The tomatoes should be nice and dry – this stops your burger from becoming a slimy mess.

Lastly, salt your slices lightly and leave them between the two paper towels to allow more moisture to escape and bring out the tomato flavor.

Next up, onions. Slice ’em how you like. I like raw onions the best, since they add some bite without sweetening the burger like caramelized onions do. But you do you!

I suggest not adding pickles, even though I love them. The sauce adds that pickle flavor without overwhelming the burger, like pickles tend to do.

Final Preparations

Let’s toast the buns! Remember when I talked about Maillard browning earlier? That applies to burger buns too! Getting a nice golden brown toast on those will bring out that beautifully sweet brioche flavor.

Get your pan up to medium heat. Smear some mayo on each of the buns, and place them on the pan. Remember to move them around and spin them often, so they get an even toast.

Using mayo instead of butter allows you to have more control over the toast level.

Now, cut up your parchment paper into six equal squares. Make them about six inches across.

Form your patties. Split your beef up into six spheres of equal size, and make sure to handle them as little as possible! The less you handle the beef, the less the muscle fibers will tense up, and the more tender it will be.

Lastly, get your station prepped. You’ll need your parchment paper, smashing utensil, Lawry’s, cheese slices, sauce, and tongs on hand.

Get your pan up to ripping hot heat. The hotter, the better.

Making Your Burgers

Step one. Place a square of parchment paper on top of two of your patties (this is to stop them from sticking to your smashing utensil). Place them on the ripping hot pan with plenty of space between them, and smash them down. You want these THIN!!!

Here’s a tip: smooth out the edges of your burgers by pushing OUT to the sides when you smash them down. This will give you a beautiful crust on the edges of your burgers and thin them out even more.

Step two. Use the tongs to grab the parchment paper off the burgers. Now, season heavily with Lawry’s and place a dollop of your sauce in the middle of the patties.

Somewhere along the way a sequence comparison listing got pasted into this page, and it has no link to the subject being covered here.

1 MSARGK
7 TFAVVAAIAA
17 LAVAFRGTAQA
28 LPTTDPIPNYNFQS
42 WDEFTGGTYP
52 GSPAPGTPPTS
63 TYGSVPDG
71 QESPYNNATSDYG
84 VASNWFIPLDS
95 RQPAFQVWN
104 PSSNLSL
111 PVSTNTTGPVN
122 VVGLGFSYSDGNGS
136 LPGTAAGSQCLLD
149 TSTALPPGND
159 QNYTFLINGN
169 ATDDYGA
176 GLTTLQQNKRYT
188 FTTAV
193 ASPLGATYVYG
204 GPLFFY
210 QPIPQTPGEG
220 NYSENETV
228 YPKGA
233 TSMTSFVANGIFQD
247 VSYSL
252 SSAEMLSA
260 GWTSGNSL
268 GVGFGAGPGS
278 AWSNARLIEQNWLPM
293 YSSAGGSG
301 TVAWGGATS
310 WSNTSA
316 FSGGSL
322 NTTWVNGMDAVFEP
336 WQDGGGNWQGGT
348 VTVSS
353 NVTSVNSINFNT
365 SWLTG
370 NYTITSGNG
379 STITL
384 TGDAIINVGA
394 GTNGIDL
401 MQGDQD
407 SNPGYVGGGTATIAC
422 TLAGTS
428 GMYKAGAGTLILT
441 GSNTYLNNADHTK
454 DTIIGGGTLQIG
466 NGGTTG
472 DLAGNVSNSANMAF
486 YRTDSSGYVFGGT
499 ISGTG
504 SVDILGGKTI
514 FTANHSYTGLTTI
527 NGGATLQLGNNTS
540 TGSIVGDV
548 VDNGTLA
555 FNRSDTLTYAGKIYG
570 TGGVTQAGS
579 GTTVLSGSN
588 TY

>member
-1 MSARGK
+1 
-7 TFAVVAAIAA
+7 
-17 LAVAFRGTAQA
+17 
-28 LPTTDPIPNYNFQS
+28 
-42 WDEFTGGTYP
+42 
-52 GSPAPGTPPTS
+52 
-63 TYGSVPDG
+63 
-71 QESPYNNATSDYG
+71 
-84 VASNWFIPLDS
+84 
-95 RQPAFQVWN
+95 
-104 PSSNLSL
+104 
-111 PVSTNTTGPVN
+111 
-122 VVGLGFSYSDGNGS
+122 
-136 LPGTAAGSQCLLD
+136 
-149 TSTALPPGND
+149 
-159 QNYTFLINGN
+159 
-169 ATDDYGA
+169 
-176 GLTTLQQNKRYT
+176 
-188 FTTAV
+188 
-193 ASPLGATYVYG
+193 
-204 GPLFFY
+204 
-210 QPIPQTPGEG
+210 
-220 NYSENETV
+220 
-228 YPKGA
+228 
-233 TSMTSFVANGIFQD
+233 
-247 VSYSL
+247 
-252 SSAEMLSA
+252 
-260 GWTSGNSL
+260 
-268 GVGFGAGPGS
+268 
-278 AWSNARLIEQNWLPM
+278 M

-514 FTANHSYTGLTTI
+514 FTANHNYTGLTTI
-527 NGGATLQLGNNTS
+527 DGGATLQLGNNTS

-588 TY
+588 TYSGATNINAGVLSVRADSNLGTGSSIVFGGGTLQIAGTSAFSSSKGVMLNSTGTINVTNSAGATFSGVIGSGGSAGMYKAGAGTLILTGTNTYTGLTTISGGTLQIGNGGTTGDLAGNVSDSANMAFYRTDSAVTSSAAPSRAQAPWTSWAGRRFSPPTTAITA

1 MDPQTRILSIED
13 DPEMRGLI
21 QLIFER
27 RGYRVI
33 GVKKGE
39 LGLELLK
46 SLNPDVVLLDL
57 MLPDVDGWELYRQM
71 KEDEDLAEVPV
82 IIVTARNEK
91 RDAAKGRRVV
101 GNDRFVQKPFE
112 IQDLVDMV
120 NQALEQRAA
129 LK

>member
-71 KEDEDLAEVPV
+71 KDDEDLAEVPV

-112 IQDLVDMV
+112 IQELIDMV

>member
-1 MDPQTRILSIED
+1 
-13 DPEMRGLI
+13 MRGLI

Leave them untouched to allow them to sear.

Step three. Once you can start to see browning creeping onto the upward-facing side of the patties, grab your metal spatula and scrape under the patties. You really want to get in there and scrape up all that crust.

Then flip them over. It should be a deep brown. Place a piece of cheese on one of the patties (cheese on every patty overwhelms the burger taste), and let sear on the other side for about a minute or less.

Step four. Place the cheese-less patty on top of the cheese patty, and set them to the side. The cheese will continue to melt between the two patties.

Step five. Repeat this process two more times!

Assembling Your Burgers

Place a hefty helping of burger sauce on the bottom patty. Then the rest of your toppings.

Keeping these on the bottom patty means they hit your tongue first and color the flavor of the burger, not the other way around. Crucial detail here!

I often also put burger sauce on the top bun as well. Up to you.


I’m not really a very good cook most of the time. That said: my burgers are my pride and joy! One of my few dishes people consistently have incredibly high praise for.

Cooking is something I really want to get better at, and I’m working at it. I watch a lot of cooking videos on YouTube in my free time, and food science is something I’d really love to dive deep into.

Maybe someday when I’m not so busy at Pink Robot.

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I can post about whatever I want. This month it's burgers. Here's the best recipe of all time.